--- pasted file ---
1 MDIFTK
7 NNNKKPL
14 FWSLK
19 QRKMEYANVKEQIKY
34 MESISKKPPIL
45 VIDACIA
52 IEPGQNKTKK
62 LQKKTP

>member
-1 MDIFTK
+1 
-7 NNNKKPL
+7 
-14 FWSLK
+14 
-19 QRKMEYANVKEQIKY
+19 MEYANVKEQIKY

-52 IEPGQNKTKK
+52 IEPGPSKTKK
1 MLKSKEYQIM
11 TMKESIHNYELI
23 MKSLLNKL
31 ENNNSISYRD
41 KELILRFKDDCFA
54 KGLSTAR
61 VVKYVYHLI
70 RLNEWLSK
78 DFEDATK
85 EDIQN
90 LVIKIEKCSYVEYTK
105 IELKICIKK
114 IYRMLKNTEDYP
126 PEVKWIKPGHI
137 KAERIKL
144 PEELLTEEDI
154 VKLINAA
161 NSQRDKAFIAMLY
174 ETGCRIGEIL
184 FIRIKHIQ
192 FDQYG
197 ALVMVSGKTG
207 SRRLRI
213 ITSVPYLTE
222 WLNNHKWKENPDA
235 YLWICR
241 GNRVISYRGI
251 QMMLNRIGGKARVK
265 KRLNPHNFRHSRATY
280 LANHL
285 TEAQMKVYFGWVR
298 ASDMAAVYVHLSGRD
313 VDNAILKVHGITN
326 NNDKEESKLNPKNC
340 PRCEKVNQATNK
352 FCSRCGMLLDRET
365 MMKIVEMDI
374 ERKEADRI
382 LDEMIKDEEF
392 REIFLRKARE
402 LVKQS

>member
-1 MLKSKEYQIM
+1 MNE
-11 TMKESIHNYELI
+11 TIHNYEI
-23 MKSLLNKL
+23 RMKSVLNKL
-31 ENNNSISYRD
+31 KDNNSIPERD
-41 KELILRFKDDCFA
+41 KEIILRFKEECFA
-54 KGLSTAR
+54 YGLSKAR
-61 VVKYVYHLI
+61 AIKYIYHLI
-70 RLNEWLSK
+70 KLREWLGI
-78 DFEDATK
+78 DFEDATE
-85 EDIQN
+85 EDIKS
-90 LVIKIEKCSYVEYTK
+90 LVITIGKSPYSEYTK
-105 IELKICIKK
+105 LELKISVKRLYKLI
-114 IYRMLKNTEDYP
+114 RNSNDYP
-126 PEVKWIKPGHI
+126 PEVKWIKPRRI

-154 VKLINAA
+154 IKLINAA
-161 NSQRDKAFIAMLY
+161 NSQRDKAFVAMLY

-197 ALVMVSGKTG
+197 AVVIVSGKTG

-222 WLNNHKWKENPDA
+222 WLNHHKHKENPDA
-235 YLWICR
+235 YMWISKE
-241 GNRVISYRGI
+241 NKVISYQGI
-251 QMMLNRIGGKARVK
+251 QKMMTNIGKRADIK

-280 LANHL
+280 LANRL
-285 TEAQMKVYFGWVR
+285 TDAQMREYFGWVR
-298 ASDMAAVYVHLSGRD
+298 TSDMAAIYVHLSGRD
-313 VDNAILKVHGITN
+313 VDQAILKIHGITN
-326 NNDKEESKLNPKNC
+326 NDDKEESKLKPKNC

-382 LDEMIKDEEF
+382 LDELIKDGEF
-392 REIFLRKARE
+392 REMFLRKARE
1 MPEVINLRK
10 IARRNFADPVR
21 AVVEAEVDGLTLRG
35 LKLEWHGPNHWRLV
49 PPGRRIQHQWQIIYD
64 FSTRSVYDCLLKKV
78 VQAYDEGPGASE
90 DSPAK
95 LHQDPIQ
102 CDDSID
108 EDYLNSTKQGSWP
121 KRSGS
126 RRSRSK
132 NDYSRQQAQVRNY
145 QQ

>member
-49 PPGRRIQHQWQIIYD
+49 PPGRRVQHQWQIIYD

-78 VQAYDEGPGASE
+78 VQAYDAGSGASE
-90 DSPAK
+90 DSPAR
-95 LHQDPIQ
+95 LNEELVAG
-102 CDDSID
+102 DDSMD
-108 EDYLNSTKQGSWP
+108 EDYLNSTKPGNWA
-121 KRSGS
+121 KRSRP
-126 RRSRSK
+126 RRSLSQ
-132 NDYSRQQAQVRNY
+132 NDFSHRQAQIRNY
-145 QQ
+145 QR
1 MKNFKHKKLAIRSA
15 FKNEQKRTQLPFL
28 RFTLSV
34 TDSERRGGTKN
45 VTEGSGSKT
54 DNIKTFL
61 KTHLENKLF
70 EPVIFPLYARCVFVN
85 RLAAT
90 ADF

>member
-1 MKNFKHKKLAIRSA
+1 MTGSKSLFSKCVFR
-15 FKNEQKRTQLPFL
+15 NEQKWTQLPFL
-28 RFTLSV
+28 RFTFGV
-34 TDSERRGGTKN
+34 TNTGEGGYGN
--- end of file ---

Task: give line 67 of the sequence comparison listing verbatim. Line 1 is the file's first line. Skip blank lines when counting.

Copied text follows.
+23 RMKSVLNKL